4 The record articles

10th Conference on Air Quality Modeling

Posted: March 21st, 2012

Author: All4 Staff 

ALL4 attended and presented at U.S. EPA’s 10th Conference on Air Quality Modeling in Research Triangle Park, NC March 13th through 15th.  The purpose of the conference, mandated by Section 320 of the Clean Air Act, is to provide an overview of the latest features of the U.S. EPA’s preferred air quality models and to provide a forum for public review and comment on how the U.S. EPA determines and applies air quality models in the future.  During the conference U.S. EPA summarized all of the model changes and memorandum guidance released since the 9th Conference on Air Quality Modeling held in October 2008.  In addition U.S. EPA presented on current projects that they are working on.  Much of the conference focused on issues with the new 1-hour nitrogen dioxide (NO2) and sulfur dioxide (SO2) National Ambient Air Quality Standards (NAAQS). 

The biggest “no news”, news from U.S. EPA is that there is still no date set for the final release of the “Guidance for 1-hour SO2 NAAQS SIP Submissions” that was released in draft on September 22, 2011.  U.S. EPA indicated that there were a large volume of comments received during the comment period from industry, environmental groups, and State agencies and that we should not expect a final version anytime before the end of 2012. This will significantly tighten the time frame for completing SIP maintenance plans that are due to U.S. EPA by June 2013.  Many States don’t believe that they will be able to complete the SIP modeling even if guidance is released today and don’t think U.S. EPA will be able to either if a Federal Implementation Plan (FIP) is undertaken.  Therefore, many states are continuing to wait and see how things shake out at this time.

The following are some of the other noteworthy plans outlined by U.S. EPA:

  • U.S. EPA intends to release clarification memos on:
    • Automated Surface Observation Systems (ASOS) vs. observer based National Weather Service (NWS) meteorological data.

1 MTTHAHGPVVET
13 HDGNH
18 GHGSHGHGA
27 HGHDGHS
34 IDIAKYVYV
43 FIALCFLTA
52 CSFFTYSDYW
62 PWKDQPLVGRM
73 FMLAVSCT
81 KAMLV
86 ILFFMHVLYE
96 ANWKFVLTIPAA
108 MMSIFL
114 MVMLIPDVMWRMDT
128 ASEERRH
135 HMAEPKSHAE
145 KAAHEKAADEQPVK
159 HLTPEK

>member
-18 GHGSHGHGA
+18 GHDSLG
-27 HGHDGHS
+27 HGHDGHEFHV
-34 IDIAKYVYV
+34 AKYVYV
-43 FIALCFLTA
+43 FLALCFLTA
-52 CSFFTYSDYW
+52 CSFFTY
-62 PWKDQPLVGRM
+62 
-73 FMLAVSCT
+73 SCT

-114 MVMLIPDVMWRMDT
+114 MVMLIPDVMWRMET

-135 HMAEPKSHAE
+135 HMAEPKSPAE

• The EPA formula for calculating Good Engineering Practice (GEP) stack height in AERMOD.
  • Pending new version of AERSURFACE that uses 2001 National Land Cover Dataset (NLCD).
  • Pending new version of AERMET that has changes to convective mixing height calculations and includes a minimum wind speed threshold option in stage 3 for use when incorporating AERMINUTE data.
  • Pending guidance for modeling PM2.5 precursors by the end of April 2012.
  • An update to 40 CFR Part 51 Appendix W is currently scheduled to be undertaken before the 11th Conference on Air Quality Modeling in 2014.  EPA plans to release the updates before the conference so that the regulated community can comment.

The 3rd day of the conference was open to the public to provide comments to U.S. EPA on the record.  Many of the presentations revolved around AERMOD’s overestimation of 1-hour concentrations especially during low wind speed events.  It seems that the introduction of AERMINUTE to help capture missing data has only introduced more low wind speeds which in turn are leading to overestimations of concentrations.  Due to issues with AERMOD over predicting 1-hour concentrations and in anticipation of air quality modeling for the SO2 NAAQS SIP process some facilities had begun ambient SO2 monitoring programs to collect actual SO2 data to dispute air quality modeling results.  Many States and facilities in the regulated community believe that this is a better option with showing compliance with the 1-hour SO2 NAAQS.  In addition the general consensus was that more field studies need to be undertaken to evaluate the models.  Currently most field studies used for model evolutions are from the 1970’s.  This is a big issue considering U.S. EPA’s plan to rely on modeling for the SO2 NAAQS SIP, so expect to see more monitoring data compared to modeling in the near future.


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